Patrick Jensen’s review published on Letterboxd:
Three Billboards Outside Ebbing, Missouri is about Mildred Hayes (Frances McDormand), from the fictional town of Ebbing, Missouri, whose daughter was raped and murdered seven months before the start of the film. Since the investigation of Mildred's daughter has progressed rather slowly, Mildred decides to do something drastic about it. She rents three billboards from Red Welby (Caleb Landry Jones), that have the words "RAPED WHILE DYING", "STILL NO ARRESTS?", and "HOW COME, CHIEF WILLOUGHBY?" written on them. These billboards, with a background so red they would give Nicolas Winding Refn a hard-on, cause outrage among the town's police department, led by Chief Willoughby (Woody Harrelson) and the impulsive, bigoted cop Jason Dixon (Sam Rockwell).
This is a film I have very mixed feelings about. On one hand, it is an excellent study of how anger drives human beings into making the most bone-headed decisions we can ever make. On the other, it is a painfully unsubtle attempt at social commentary on a country that Martin McDonagh does not seem to have proper understanding of, outside of its stereotypes.
About the film's backlash, Martin McDonagh has said the following:
“It’s supposed to be a deliberately messy and difficult film [...] Because it’s a messy and difficult world. You have to kind of hold up a mirror to that a little bit and say we don’t have any kind of solution. But I think there’s a lot of hope and humanity in the film and if you look at all those issues with those things in your heart, we might move on to a more interesting place. [...] We’re trying to do something that’s a bit little more difficult and more thoughtful.”
So, Martin McDonagh wanted to make a film that told a story more clever and mature than your average blockbuster. If that's the case, why the fuck did Martin McDonagh tell a story with just as much idiocy and lack of subtlety as the average Hollywood blockbuster? Oh, let's have a protagonist who's the stereotypical Southern redneck and have him named Jason Dixon. You know, like the Mason-Dixon Line that is considered the border between the Northern and Southern states?! Let's have black characters who serve no purpose aside of being tokens. That's clever and mature, right? Let's put Peter Dinklage in to have forced height jokes! Let's have a side character explain the subtext of anger in the film towards the end, because that's how subtlety works, right? Why did this film even have race as one of its many themes, when it was mostly unexplored and never presented from the point of view of a black character?! Is Martin McDonagh completely tone-deaf? Do you see how angry this film makes me?!
But if the excruciating overtness of the social commentary angers me so much, why am I not rating this lower? Well, this film has a lot of strong points to it, even if it comes off as pretty ignorant. This should be no surprise to me, especially since I genuinely liked Martin McDonagh's two previous films, In Bruges and Seven Psychopaths. The strengths of those films are also present here: the snappy dialogue (even if it can be a bit unnatural at times); the twisted humor, especially surrounding the circumstances of Willoughby's suicide; the great use of foreshadowing, with the beginning of the film being a personal highlight, and characters with somewhat twisted moralities.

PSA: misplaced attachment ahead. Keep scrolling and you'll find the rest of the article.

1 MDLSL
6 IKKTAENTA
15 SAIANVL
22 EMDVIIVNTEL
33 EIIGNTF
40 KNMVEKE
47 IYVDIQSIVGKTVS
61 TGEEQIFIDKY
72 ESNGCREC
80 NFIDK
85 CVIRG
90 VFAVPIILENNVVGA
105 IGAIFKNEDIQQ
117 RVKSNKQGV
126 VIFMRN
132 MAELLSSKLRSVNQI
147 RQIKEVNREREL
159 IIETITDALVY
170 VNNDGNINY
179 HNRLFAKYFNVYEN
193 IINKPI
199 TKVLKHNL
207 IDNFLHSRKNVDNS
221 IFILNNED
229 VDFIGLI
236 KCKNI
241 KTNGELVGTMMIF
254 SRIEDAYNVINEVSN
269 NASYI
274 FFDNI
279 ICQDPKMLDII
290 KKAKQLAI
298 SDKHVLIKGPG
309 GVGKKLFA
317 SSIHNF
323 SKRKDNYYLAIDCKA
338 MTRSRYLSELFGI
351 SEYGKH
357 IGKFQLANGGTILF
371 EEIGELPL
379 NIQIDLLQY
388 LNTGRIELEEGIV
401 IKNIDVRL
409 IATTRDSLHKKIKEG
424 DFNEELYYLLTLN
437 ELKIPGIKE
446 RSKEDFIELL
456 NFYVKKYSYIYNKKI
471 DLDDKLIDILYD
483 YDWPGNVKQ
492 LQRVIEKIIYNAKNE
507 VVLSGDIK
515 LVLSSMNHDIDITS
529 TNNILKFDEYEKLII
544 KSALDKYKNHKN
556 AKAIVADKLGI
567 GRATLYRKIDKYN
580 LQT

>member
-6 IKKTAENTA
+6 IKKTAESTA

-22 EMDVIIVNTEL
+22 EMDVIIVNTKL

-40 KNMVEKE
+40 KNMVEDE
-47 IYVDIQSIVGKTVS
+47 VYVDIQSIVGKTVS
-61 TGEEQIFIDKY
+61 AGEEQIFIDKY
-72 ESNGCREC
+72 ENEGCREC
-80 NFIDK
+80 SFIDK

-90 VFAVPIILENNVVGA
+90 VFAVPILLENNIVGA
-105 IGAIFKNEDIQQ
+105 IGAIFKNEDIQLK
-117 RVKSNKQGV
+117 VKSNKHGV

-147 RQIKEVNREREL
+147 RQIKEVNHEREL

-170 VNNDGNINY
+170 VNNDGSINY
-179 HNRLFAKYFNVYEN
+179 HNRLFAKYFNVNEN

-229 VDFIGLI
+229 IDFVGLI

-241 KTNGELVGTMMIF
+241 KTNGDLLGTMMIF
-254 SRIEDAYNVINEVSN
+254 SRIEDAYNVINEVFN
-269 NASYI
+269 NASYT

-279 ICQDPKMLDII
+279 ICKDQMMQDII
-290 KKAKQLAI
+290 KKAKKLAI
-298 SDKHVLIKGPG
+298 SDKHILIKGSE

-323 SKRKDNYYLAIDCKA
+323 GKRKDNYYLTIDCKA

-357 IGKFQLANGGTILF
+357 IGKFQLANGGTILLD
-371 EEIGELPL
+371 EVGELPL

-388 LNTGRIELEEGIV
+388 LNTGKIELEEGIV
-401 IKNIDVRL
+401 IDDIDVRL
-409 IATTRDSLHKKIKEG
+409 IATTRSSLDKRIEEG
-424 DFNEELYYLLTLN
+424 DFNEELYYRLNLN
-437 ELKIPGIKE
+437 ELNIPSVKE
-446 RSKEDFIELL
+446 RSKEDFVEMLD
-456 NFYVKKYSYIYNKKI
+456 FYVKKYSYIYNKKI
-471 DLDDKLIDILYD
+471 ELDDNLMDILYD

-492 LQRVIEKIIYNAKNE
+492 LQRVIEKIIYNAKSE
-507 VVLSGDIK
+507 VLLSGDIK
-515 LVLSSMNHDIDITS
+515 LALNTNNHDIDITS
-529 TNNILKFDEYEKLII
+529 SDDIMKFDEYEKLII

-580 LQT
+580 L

It is these characters and the performances that elevated the film from being a bad one in my opinion. Frances McDormand is an absolute force of personality to behold, as her determination and decisiveness, fuelled by both anger and grief, is just as sympathetic as it is malevolent. McDormand made me completely invested in Mildred's arc. The same can be said for Woody Harrelson's Chief Willoughby, who does come off as unlikeable, but he is still a staunch believer of due process. But, his priorities are rather questionable. He would rather defend the reputation of his department, than actually solve the crimes at hand. It is the figurative game of chess occuring between Mildred and Willoughby that makes the film's exploration of anger truly excellent, and I wish it would have gone on further. But that would (sadly) be too conventional for Martin McDonagh.
Instead, we are stuck on Jason Dixon, a truly repulsive human being, who we are told, not shown, is a man with his heart in the right place. Yeah, you could argue that him taking care of his mother is a likeable trait, but it's really nothing special in the context of this film. He is just a violent bigot, who gladly tortures people of color, and at no point does his actions have any real consequences for himself. He is like the Gary Stu of failing his way towards redemption. A redemption he doesn't really have, even if the film wants us to sympathize with him, because he takes a beating in front of the only black people in Ebbing. At what point was I supposed to care about this character? Despite how much I like Sam Rockwell and his performance here, Jason Dixon felt like nothing but a failed experiment. I get that McDonagh wants to show us that nothing can truly be as simple as we want, but, couldn't he at least make the character of Jason Dixon more than an annoying stereotype? His apparent nuances were definitely not as well-explored as they should have been, as they felt rather shoehorned towards the final half of the film.
In conclusion, Three Billboards Outside Ebbing, Missouri is a mixed bag for me. I admit it could go either up or down on a rewatch for me, but for now, this is just a mess of a film, that could have been potentially excellent. I recommend it primarily for the performances of the main cast.